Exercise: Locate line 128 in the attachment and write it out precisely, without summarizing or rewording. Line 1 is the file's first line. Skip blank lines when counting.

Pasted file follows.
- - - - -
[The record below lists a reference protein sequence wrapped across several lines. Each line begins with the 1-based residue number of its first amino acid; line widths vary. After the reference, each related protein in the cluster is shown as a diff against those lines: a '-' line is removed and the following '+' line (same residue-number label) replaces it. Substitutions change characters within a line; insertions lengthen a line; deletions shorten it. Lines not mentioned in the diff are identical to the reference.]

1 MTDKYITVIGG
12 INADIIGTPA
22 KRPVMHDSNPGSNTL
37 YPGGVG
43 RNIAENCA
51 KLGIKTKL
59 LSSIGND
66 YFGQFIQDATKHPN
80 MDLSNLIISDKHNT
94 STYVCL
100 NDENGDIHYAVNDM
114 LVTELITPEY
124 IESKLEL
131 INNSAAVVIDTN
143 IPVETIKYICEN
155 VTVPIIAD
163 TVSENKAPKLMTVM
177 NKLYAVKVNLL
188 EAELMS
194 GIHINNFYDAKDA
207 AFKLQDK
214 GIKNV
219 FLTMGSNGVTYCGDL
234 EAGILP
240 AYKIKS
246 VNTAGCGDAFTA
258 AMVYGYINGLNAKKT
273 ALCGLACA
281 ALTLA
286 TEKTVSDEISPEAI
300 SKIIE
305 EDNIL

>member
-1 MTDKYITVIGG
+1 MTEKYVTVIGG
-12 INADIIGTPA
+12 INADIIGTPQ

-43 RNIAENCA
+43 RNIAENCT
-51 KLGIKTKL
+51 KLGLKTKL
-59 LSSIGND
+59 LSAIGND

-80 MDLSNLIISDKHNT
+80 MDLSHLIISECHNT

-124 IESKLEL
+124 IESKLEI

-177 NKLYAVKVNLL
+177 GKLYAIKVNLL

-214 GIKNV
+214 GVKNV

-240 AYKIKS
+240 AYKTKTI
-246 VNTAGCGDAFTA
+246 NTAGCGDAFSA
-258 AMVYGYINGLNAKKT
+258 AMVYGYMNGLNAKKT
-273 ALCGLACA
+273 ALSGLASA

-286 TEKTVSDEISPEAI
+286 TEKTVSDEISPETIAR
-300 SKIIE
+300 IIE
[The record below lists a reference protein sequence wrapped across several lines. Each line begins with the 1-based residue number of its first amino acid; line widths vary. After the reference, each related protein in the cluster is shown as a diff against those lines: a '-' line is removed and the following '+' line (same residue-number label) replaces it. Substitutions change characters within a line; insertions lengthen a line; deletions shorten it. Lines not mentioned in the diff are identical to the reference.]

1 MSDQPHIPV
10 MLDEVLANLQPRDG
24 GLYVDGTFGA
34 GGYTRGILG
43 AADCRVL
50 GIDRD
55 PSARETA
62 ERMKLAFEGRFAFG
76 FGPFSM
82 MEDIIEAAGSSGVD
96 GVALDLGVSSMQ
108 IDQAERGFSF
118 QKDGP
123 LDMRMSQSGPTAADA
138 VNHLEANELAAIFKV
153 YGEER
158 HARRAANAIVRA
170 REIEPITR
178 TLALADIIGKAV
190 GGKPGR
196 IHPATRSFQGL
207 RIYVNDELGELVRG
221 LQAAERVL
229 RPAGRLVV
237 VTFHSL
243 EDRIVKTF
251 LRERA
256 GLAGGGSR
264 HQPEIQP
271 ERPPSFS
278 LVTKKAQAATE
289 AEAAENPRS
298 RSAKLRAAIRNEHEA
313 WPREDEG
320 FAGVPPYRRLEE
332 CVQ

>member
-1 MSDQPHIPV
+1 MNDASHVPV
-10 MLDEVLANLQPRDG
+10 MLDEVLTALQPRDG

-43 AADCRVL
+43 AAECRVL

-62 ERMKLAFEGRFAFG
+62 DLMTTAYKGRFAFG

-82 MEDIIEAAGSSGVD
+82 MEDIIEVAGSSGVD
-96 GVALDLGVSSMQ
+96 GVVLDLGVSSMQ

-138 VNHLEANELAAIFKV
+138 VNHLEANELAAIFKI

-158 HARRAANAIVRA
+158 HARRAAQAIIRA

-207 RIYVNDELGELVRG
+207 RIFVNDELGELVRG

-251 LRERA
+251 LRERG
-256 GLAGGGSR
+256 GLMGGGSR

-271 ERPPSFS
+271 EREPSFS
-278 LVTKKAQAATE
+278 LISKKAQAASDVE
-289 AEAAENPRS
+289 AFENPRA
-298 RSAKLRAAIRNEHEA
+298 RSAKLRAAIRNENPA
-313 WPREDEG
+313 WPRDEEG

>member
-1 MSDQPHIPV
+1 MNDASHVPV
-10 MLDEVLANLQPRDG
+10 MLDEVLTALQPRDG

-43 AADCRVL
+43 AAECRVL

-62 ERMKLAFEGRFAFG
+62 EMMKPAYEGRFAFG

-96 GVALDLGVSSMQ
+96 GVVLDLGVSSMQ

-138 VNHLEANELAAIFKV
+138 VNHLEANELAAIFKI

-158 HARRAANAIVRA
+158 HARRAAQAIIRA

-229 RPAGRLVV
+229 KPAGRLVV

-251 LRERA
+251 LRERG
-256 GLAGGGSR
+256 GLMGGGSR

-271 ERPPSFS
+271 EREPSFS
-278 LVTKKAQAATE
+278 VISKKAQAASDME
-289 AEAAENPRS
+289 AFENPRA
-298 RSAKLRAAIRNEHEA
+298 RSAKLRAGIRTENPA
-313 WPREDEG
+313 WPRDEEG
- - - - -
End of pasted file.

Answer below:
+278 LISKKAQAASDVE